The Skyrim team also saw their basic mission as expanding the potential audience. They felt that Skyrim's weakness was being a single-player fantasy roleplaying game. First, all the best-selling games lately seem to be multiplayer games, so how could Skyrim compete with that? There was not way to get around the fact, so it had to become a strength for them.
Second, they worried that fantasy might be seen as too strange or weird for Call of Duty players. Pete Hines, VP of PR and Marketing for Bethesda Softworks, noted that they decided to focus on the aspects of the character that were independent of the genre, his heroic nature and the gritty, realistic tone underlying the story. The game really had a modern, cinematic take on fantasy, and that's what they felt the marketing campaign had to transmit to the consumers.
ED Davis, the account lead at AKQA, the agency that handled Skyrim, noted five keys to making their marketing effective. The first was relationships: Working closely between publisher, developer, and marketer; trying to foster close working relationships, and getting to know everyone gave the marketing campaign more depth and made it easier to take risks. Next was positioning: Determining that the game was going to be gritty and cinematic was important, and kept them away from trying to list features or tell a story. The story is in the game; all they needed to do was transmit a mood.
After that, craftsmanship was critical: The attention to every last detail made the impact of the marketing much greater. Even seemingly little things like the logo of the dragon took months of painstaking effort to make it just so; this was a level of detail that was in the game itself, so they felt the marketing needed to be just as painstaking in its detail work.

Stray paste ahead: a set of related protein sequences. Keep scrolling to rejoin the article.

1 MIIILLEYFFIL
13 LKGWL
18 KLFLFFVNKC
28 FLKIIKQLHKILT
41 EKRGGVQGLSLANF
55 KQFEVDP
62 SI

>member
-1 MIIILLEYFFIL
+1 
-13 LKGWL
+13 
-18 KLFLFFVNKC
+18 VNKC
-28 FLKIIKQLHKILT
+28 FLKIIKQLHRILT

The commitment of the marketing was the fourth key element. Every component contributed to the brand. This meant not just using the same image everywhere. The marketing was considered to be part of the game experience for the players, which is why they got obsessive about the details. Finally, the last key element was restraint: They had a big landscape, there are lots of devices, channels, and formats, and the usual response of marketing is to fill everything up, but they decided on restraint. This meant only three video assets were released in the first eleven months of marketing. Fans were begging for more, but it wasn't until the final month before release that more information was forthcoming.
The results were stellar, with Skyrim selling ten million units in one month worldwide, and becoming the number 2 grossing title for 2011.
Both Batman: Arkham City and The Elder Scrolls V: Skyrim spent a great deal of money on their marketing efforts. Neither company would mention a figure, but clearly the budgets in both cases were into eight figures. Outside agencies worked with marketing personnel in-house for well over a year in both cases, producing a wide range of advertising, marketing pieces, artwork, video, DLC, print pieces, billboards, and events.
In both cases the teams felt that their games could sell well beyond the potential of games in their respective niches, and that an extraordinary marketing effort was necessary to make that happen. The level of success achieved in both cases shows what can be done when you combine a great game with excellent marketing.